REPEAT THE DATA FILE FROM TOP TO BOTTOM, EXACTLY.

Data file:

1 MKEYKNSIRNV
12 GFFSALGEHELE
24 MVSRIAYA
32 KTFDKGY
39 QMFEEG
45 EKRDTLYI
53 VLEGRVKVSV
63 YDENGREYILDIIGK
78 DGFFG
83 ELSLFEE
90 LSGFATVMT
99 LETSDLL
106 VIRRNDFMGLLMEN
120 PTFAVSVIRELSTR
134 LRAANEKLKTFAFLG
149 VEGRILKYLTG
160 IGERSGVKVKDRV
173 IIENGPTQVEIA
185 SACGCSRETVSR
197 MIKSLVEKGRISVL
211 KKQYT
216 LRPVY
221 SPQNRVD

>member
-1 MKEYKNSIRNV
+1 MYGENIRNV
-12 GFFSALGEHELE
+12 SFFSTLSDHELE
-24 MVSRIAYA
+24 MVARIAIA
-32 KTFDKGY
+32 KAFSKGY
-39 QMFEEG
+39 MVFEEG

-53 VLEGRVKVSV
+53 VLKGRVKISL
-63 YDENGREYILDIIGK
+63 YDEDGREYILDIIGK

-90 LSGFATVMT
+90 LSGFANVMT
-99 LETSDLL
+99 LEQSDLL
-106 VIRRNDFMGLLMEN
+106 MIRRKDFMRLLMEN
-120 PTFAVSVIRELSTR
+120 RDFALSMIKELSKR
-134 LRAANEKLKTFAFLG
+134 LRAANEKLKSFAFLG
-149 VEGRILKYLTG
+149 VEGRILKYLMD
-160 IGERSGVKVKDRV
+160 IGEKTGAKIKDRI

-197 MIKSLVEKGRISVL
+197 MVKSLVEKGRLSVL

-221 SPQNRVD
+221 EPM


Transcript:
1 MKEYKNSIRNV
12 GFFSALGEHELE
24 MVSRIAYA
32 KTFDKGY
39 QMFEEG
45 EKRDTLYI
53 VLEGRVKVSV
63 YDENGREYILDIIGK
78 DGFFG
83 ELSLFEE
90 LSGFATVMT
99 LETSDLL
106 VIRRNDFMGLLMEN
120 PTFAVSVIRELSTR
134 LRAANEKLKTFAFLG
149 VEGRILKYLTG
160 IGERSGVKVKDRV
173 IIENGPTQVEIA
185 SACGCSRETVSR
197 MIKSLVEKGRISVL
211 KKQYT
216 LRPVY
221 SPQNRVD

>member
-1 MKEYKNSIRNV
+1 MYGENIRNV
-12 GFFSALGEHELE
+12 SFFSTLSDHELE
-24 MVSRIAYA
+24 MVARIAIA
-32 KTFDKGY
+32 KAFSKGY
-39 QMFEEG
+39 MVFEEG

-53 VLEGRVKVSV
+53 VLKGRVKISL
-63 YDENGREYILDIIGK
+63 YDEDGREYILDIIGK

-90 LSGFATVMT
+90 LSGFANVMT
-99 LETSDLL
+99 LEQSDLL
-106 VIRRNDFMGLLMEN
+106 MIRRKDFMRLLMEN
-120 PTFAVSVIRELSTR
+120 RDFALSMIKELSKR
-134 LRAANEKLKTFAFLG
+134 LRAANEKLKSFAFLG
-149 VEGRILKYLTG
+149 VEGRILKYLMD
-160 IGERSGVKVKDRV
+160 IGEKTGAKIKDRI

-197 MIKSLVEKGRISVL
+197 MVKSLVEKGRLSVL

-221 SPQNRVD
+221 EPM